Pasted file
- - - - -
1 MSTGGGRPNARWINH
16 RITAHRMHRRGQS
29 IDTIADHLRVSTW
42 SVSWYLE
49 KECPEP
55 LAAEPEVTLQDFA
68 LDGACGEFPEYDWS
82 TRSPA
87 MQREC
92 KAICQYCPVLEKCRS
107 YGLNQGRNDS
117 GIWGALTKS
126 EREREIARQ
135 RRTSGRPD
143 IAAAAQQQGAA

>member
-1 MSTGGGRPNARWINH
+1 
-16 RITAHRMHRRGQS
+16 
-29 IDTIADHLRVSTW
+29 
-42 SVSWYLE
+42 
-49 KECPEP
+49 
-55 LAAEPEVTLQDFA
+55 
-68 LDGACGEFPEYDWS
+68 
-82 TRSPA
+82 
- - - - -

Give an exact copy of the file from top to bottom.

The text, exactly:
1 MSTGGGRPNARWINH
16 RITAHRMHRRGQS
29 IDTIADHLRVSTW
42 SVSWYLE
49 KECPEP
55 LAAEPEVTLQDFA
68 LDGACGEFPEYDWS
82 TRSPA
87 MQREC
92 KAICQYCPVLEKCRS
107 YGLNQGRNDS
117 GIWGALTKS
126 EREREIARQ
135 RRTSGRPD
143 IAAAAQQQGAA

>member
-1 MSTGGGRPNARWINH
+1 
-16 RITAHRMHRRGQS
+16 
-29 IDTIADHLRVSTW
+29 
-42 SVSWYLE
+42 
-49 KECPEP
+49 
-55 LAAEPEVTLQDFA
+55 
-68 LDGACGEFPEYDWS
+68 
-82 TRSPA
+82 